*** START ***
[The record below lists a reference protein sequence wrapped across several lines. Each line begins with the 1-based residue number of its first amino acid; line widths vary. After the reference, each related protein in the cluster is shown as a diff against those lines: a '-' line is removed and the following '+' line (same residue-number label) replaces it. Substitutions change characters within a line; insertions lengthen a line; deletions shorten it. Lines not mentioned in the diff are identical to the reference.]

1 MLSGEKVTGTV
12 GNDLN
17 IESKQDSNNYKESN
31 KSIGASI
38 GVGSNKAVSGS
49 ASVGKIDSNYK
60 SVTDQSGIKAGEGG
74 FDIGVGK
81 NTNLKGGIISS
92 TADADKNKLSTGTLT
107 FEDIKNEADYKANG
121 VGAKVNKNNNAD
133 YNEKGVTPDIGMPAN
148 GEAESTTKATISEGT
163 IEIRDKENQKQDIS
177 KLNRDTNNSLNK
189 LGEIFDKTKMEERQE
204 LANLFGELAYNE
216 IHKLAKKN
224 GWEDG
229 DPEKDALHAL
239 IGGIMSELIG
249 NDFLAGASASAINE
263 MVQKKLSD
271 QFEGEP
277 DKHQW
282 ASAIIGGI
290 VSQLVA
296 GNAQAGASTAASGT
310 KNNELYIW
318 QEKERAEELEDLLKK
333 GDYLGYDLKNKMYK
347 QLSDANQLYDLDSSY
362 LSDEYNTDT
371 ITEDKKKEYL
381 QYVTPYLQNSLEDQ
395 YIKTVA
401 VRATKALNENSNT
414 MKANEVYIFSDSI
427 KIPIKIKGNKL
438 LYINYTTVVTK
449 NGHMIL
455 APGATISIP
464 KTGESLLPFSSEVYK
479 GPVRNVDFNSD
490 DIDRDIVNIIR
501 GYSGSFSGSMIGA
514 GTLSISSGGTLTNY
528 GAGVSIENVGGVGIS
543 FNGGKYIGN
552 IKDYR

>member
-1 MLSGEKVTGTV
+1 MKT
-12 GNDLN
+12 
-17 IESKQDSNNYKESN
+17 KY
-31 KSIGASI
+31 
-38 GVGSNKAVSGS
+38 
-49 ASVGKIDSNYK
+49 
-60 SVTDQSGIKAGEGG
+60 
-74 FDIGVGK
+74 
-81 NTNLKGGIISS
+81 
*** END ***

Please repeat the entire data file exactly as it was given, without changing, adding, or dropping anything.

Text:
[The record below lists a reference protein sequence wrapped across several lines. Each line begins with the 1-based residue number of its first amino acid; line widths vary. After the reference, each related protein in the cluster is shown as a diff against those lines: a '-' line is removed and the following '+' line (same residue-number label) replaces it. Substitutions change characters within a line; insertions lengthen a line; deletions shorten it. Lines not mentioned in the diff are identical to the reference.]

1 MLSGEKVTGTV
12 GNDLN
17 IESKQDSNNYKESN
31 KSIGASI
38 GVGSNKAVSGS
49 ASVGKIDSNYK
60 SVTDQSGIKAGEGG
74 FDIGVGK
81 NTNLKGGIISS
92 TADADKNKLSTGTLT
107 FEDIKNEADYKANG
121 VGAKVNKNNNAD
133 YNEKGVTPDIGMPAN
148 GEAESTTKATISEGT
163 IEIRDKENQKQDIS
177 KLNRDTNNSLNK
189 LGEIFDKTKMEERQE
204 LANLFGELAYNE
216 IHKLAKKN
224 GWEDG
229 DPEKDALHAL
239 IGGIMSELIG
249 NDFLAGASASAINE
263 MVQKKLSD
271 QFEGEP
277 DKHQW
282 ASAIIGGI
290 VSQLVA
296 GNAQAGASTAASGT
310 KNNELYIW
318 QEKERAEELEDLLKK
333 GDYLGYDLKNKMYK
347 QLSDANQLYDLDSSY
362 LSDEYNTDT
371 ITEDKKKEYL
381 QYVTPYLQNSLEDQ
395 YIKTVA
401 VRATKALNENSNT
414 MKANEVYIFSDSI
427 KIPIKIKGNKL
438 LYINYTTVVTK
449 NGHMIL
455 APGATISIP
464 KTGESLLPFSSEVYK
479 GPVRNVDFNSD
490 DIDRDIVNIIR
501 GYSGSFSGSMIGA
514 GTLSISSGGTLTNY
528 GAGVSIENVGGVGIS
543 FNGGKYIGN
552 IKDYR

>member
-1 MLSGEKVTGTV
+1 MKT
-12 GNDLN
+12 
-17 IESKQDSNNYKESN
+17 KY
-31 KSIGASI
+31 
-38 GVGSNKAVSGS
+38 
-49 ASVGKIDSNYK
+49 
-60 SVTDQSGIKAGEGG
+60 
-74 FDIGVGK
+74 
-81 NTNLKGGIISS
+81 